This site is entirely user-supported. See how you can help.
We don't have any photos of this building yet. Why don't you be the first to send us one?
Latitude: 52.2733 / 52°16'23"N
Longitude: -2.7296 / 2°43'46"W
OS Eastings: 350311
OS Northings: 264155
OS Grid: SO503641
Mapcode National: GBR BK.YW4N
Mapcode Global: VH84P.M4T4
Plus Code: 9C4V77FC+84
Entry Name: Bunns Croft
Listing Date: 2 September 2002
Source: Historic England
Source ID: 1031892
English Heritage Legacy ID: 489786
Location: Eye, Moreton and Ashton, County of Herefordshire, HR6
Civil Parish: Eye, Moreton and Ashton
Traditional County: Herefordshire
Lieutenancy Area (Ceremonial County): Herefordshire
Church of England Parish: Eye
Church of England Diocese: Hereford
808-1/0/10008 MORETON EYE
02-SEP-02 Bunns Croft
Farmhouse, converted into two cottages in later C19 and now house. C15, remodelled in mid C16 and with later alterations. Timber frame, with brick infill and some wattle and daub; stone rubble to rear; brick external stack to left and to rear.
PLAN: 3-room plan with central hall originally open to roof, flanked by service room to left and inner room to right; early C19 one-bay extension to right.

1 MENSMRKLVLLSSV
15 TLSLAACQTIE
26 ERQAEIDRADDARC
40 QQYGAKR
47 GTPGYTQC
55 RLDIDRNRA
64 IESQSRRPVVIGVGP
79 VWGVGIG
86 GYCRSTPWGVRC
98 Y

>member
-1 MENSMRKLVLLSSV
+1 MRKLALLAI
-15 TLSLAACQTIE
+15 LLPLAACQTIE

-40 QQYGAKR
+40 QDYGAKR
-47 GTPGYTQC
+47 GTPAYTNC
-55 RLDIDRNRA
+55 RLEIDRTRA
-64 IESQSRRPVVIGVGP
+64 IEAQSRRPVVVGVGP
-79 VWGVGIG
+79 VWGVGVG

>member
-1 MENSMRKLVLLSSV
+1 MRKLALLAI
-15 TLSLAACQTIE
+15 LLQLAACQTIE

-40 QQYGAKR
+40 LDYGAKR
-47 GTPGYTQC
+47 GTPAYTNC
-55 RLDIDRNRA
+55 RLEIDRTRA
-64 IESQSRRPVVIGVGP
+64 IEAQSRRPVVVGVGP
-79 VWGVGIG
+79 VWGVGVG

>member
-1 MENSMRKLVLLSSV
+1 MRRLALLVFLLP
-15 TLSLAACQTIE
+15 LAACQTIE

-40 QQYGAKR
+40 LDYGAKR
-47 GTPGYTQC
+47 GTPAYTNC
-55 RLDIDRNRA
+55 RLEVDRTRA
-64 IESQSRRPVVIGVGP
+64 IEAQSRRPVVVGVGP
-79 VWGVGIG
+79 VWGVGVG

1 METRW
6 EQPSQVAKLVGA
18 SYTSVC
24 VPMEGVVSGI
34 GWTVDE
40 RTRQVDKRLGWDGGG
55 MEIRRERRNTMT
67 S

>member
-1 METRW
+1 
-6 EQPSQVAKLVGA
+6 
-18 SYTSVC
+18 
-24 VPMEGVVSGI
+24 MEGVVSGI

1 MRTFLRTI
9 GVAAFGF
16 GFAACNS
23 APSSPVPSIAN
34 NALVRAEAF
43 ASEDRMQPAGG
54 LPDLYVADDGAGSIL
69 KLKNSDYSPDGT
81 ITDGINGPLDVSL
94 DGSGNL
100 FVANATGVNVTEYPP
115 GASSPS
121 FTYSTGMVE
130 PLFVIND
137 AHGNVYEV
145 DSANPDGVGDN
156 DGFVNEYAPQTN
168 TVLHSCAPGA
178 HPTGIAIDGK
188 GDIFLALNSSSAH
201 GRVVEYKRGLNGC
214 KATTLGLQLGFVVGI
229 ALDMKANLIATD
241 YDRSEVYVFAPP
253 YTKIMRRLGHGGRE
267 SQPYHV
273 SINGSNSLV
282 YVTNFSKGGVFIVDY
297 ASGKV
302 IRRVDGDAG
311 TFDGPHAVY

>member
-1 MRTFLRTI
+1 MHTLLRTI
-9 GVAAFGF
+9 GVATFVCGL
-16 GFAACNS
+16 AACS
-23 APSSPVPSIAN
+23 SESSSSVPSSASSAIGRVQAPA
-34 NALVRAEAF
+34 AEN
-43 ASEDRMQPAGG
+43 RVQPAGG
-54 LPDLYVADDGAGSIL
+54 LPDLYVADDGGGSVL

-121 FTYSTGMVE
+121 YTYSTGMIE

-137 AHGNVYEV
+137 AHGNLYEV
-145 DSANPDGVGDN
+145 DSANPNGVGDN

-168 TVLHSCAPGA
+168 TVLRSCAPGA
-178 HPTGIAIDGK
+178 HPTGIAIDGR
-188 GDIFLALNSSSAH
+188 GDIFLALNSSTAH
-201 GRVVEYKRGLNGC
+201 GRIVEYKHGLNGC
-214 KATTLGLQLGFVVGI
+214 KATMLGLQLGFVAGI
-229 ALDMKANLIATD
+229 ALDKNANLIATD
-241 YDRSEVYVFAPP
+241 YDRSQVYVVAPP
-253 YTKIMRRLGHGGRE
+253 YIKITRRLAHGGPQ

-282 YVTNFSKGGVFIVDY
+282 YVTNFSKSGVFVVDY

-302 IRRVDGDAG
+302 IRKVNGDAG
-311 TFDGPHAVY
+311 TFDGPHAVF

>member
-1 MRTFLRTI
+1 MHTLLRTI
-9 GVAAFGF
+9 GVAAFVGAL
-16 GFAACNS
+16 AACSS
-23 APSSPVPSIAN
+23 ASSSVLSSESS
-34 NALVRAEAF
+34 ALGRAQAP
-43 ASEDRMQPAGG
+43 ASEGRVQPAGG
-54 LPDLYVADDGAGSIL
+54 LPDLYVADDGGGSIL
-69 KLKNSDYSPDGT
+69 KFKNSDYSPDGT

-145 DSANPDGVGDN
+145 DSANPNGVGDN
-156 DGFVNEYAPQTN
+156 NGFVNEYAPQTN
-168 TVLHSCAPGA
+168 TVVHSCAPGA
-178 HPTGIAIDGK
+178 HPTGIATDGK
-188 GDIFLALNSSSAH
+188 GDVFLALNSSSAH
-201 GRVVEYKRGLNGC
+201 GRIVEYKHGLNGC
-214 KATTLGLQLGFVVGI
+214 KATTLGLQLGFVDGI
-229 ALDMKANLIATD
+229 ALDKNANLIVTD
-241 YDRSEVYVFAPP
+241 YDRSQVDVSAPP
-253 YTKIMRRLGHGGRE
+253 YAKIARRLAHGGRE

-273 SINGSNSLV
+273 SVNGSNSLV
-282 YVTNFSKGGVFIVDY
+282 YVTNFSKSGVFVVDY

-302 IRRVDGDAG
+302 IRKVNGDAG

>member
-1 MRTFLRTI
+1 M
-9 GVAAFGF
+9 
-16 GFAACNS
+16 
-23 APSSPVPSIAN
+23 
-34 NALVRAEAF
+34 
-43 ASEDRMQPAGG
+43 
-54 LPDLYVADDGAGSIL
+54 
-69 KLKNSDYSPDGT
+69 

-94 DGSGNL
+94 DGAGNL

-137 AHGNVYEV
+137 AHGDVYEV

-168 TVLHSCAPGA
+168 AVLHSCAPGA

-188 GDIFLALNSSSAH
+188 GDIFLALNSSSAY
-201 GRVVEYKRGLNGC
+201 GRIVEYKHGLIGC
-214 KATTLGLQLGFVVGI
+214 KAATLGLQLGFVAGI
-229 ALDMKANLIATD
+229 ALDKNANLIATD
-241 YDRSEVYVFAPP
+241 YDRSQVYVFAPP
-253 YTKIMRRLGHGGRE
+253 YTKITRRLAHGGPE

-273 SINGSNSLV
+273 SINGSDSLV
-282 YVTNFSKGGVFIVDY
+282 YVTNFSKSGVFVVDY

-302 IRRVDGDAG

EXTERIOR: Single storey plus attic. 4-window front. Mid/late C19 plank doors (of oak to left and pine to right) with ornamental bargeboards and finials to mid/late C19 lattice porches. Iron casements, mostly small-paned, with original catches and stays. Two gabled dormers, to left with iron 6-pane casement and to right with late C20 window. Rear elevation has mid/late C19 margin-pane window above earlier 9-pane fixed casement in blocked doorway.
INTERIOR: plank doors with strap hinges and latches. 3 bays made up of 4 pairs of full crucks, there being evidence for C17 remodelling of the exterior frame and associated purlins and wall plate on the rear wall. Roof space above collar not fully inspected, but smoke blackening appears to be confined to central bay. The face of the cruck facing into the central from the left-hand bay is chamfered; this truss has on the ground floor an original timber-frame partition with a stop-chamfered surround to the left-hand doorway (blocked in C17) and chamfered surround to first-floor doorway. Stop-chamfered beams and plain tenoned joists to ground floor of room on left. Central room has two of original four beams from mid C16 coffered ceiling surviving: these have pyramidal stops to central roll and quarter-round mouldings; stop-chamfered bressummer to fireplace in rear corner. Room to right has stop-chamfered beams and stop-chamfered bressummer over fireplace with bread oven.
Early C19 bay to right has plain beam and joists to ground floor, with clear evidence for former circular hatches that took pockets for the storage of dried hops both in this room and the adjoining one to left. It is not known where the hops would have been dried.
HISTORY: a fine example of a cruck-framed dwelling, built to the 3 bays usual in this region.
Other nearby listed buildings